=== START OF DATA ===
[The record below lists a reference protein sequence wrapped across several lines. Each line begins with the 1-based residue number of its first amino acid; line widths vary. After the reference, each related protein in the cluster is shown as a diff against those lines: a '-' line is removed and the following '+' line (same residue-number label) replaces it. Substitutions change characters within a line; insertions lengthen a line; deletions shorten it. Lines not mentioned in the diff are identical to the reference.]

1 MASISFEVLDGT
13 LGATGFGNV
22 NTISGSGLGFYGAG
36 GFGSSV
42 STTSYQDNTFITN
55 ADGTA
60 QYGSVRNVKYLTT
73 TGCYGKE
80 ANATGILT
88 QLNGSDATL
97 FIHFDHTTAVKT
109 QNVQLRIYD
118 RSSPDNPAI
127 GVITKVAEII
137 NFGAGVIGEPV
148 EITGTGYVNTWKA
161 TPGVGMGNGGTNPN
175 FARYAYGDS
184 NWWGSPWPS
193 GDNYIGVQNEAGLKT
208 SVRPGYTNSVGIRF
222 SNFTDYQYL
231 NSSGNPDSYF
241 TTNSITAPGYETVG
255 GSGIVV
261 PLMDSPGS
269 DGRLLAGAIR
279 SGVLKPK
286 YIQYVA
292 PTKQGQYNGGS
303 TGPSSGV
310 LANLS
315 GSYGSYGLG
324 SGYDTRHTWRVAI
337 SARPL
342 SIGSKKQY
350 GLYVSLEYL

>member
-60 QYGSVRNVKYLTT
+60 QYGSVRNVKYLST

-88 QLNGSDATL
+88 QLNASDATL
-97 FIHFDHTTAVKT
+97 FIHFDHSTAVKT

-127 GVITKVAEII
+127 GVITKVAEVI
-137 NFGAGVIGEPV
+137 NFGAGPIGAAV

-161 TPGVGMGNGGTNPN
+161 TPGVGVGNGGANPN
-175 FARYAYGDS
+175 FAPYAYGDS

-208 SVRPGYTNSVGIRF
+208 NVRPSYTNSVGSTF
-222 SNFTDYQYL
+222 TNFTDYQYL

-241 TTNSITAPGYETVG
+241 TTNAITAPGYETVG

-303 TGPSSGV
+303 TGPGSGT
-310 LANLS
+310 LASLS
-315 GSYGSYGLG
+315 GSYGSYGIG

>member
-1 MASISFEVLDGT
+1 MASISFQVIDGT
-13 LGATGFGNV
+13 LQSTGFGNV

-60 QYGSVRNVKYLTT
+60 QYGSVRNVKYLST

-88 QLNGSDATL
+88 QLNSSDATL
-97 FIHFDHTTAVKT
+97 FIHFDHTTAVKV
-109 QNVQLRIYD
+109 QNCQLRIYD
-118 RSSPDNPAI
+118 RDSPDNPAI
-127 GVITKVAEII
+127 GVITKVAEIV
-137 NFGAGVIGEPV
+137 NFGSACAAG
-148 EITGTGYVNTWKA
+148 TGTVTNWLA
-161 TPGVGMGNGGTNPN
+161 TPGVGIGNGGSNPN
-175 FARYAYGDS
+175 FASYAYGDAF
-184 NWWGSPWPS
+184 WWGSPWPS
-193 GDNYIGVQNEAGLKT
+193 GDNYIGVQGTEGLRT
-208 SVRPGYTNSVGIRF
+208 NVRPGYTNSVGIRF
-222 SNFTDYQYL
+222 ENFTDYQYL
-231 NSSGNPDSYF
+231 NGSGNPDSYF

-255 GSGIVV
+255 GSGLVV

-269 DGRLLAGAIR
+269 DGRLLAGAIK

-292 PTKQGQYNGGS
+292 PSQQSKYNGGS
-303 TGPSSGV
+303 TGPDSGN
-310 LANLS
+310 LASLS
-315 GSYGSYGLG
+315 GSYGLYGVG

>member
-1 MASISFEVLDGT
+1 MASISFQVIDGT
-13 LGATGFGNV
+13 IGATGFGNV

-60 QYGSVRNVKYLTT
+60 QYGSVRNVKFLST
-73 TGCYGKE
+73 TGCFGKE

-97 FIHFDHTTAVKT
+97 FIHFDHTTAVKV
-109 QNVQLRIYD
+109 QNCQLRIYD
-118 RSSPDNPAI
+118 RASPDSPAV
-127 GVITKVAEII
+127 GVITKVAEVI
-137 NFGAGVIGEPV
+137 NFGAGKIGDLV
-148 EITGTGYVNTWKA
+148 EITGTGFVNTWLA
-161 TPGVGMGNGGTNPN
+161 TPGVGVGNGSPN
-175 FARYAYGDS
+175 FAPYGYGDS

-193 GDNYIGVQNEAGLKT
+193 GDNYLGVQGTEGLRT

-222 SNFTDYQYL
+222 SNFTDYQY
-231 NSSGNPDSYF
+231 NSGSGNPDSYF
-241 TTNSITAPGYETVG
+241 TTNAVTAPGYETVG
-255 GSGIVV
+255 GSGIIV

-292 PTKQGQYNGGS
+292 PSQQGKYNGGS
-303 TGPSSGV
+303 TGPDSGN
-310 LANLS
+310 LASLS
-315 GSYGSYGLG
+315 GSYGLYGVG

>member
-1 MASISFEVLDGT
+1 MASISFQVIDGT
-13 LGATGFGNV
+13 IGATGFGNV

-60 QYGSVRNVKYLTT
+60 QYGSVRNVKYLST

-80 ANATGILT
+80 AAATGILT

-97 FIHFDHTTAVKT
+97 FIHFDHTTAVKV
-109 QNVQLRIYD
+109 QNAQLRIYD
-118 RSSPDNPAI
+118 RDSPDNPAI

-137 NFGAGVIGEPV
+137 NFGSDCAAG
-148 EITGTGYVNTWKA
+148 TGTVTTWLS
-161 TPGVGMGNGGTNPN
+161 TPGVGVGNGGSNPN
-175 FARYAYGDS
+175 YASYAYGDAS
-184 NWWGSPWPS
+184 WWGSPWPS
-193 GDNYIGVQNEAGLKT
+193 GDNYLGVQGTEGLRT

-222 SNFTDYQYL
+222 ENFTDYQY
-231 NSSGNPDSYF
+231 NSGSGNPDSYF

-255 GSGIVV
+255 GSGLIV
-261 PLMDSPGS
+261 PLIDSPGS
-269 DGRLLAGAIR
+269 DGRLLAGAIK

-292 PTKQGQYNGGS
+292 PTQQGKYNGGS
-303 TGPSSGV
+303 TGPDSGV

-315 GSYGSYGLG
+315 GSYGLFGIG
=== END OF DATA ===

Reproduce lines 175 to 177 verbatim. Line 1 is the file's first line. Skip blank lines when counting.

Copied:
-161 TPGVGMGNGGTNPN
+161 TPGVGVGNGGSNPN
-175 FARYAYGDS